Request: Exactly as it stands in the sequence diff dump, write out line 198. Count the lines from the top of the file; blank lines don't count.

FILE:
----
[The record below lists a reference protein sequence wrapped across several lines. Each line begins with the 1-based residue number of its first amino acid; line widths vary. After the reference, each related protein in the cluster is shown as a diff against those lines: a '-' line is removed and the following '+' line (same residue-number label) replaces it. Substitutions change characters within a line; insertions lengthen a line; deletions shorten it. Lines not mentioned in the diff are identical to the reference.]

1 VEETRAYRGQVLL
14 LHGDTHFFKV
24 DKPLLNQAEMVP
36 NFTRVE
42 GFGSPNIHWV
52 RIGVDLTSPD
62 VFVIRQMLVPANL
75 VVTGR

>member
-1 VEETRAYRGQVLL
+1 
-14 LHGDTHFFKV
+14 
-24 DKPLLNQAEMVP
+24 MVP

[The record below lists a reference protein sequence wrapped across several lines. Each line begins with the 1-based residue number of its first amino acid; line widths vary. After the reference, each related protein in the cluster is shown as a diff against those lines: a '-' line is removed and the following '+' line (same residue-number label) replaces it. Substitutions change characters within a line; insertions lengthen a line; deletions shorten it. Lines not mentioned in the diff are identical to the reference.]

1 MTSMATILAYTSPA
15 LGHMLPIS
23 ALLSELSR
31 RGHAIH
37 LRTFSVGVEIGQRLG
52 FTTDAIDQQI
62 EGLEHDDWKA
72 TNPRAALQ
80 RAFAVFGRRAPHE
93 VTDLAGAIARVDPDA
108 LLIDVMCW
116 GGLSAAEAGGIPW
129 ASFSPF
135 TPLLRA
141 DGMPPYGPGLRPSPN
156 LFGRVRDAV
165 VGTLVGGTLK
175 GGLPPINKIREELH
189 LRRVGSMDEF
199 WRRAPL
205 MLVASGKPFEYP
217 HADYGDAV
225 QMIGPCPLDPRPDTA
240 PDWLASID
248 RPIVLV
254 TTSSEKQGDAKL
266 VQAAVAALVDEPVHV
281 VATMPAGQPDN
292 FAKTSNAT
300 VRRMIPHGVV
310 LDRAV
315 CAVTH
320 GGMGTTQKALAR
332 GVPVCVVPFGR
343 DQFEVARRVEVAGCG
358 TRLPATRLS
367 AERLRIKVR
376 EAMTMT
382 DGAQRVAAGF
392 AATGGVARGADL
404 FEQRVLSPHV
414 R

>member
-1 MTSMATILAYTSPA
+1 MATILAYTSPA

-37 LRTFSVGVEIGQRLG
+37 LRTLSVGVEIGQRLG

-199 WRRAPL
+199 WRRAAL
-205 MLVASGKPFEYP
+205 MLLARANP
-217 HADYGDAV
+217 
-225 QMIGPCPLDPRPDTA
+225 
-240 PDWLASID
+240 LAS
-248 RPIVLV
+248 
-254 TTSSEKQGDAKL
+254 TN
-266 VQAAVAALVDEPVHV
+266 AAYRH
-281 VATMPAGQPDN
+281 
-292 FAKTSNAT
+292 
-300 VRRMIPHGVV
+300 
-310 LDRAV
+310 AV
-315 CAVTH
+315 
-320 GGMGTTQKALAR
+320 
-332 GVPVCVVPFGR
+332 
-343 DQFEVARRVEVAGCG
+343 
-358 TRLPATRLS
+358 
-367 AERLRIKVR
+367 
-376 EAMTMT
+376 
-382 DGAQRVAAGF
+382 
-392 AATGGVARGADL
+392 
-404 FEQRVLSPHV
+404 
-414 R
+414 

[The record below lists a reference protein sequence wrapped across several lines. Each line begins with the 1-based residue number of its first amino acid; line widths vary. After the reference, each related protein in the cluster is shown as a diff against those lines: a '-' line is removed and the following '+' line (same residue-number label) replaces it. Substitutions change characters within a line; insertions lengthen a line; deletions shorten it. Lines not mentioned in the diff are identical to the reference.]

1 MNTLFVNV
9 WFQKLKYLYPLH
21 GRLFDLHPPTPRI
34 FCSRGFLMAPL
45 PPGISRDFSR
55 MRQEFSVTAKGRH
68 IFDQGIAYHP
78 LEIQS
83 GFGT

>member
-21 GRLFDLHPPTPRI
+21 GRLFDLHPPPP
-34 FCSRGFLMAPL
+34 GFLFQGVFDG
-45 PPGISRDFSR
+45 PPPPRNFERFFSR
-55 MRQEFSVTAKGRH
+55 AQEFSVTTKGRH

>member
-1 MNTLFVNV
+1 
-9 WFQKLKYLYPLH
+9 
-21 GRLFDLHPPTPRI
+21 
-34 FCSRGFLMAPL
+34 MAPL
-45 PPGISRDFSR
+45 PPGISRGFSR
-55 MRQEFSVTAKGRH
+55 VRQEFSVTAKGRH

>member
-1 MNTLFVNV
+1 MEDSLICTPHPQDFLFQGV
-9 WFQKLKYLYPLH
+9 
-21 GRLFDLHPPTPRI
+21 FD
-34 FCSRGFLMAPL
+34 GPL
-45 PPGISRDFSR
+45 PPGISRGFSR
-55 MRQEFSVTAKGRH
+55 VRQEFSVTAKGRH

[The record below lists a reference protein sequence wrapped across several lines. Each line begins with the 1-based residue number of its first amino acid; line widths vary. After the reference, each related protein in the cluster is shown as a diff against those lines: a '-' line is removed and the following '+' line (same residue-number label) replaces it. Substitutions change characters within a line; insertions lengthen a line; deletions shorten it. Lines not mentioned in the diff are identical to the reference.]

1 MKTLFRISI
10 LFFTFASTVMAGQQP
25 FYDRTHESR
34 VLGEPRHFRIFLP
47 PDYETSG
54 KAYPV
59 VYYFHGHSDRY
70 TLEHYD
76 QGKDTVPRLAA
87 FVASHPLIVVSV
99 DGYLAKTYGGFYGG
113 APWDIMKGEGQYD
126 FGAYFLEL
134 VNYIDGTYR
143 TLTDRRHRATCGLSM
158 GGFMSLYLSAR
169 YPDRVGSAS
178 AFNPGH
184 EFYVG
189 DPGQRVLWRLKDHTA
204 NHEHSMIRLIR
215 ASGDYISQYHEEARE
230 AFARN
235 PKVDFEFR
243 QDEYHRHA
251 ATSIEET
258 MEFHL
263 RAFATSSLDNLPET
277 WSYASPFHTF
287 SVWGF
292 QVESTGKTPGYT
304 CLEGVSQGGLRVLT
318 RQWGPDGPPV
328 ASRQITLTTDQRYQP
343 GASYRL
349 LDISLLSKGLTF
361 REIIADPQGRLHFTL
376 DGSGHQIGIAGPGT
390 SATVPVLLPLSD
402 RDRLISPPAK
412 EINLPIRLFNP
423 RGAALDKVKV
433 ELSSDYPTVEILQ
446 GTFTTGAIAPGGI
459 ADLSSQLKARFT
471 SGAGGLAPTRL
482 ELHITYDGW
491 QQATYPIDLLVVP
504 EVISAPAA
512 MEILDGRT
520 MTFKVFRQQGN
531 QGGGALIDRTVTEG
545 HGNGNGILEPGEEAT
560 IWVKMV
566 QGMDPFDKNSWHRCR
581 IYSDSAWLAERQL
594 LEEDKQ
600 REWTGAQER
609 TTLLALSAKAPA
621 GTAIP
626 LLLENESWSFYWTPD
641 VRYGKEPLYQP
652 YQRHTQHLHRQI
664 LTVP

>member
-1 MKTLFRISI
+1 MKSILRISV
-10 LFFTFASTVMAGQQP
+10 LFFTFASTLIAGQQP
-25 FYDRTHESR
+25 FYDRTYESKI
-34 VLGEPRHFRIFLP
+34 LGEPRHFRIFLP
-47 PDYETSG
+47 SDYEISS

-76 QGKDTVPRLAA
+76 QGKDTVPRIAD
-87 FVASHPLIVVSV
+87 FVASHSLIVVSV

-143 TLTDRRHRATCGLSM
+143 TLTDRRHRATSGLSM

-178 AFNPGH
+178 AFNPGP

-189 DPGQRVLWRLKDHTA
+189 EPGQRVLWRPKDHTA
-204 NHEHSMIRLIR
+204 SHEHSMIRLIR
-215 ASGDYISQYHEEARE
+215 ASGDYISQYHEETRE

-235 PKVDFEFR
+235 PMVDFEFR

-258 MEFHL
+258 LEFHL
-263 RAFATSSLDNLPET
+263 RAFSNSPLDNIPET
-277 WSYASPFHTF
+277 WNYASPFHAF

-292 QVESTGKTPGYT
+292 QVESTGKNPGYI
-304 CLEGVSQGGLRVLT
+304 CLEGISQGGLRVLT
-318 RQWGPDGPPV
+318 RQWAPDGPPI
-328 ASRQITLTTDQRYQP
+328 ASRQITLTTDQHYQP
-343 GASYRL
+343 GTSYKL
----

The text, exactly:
423 RGAALDKVKV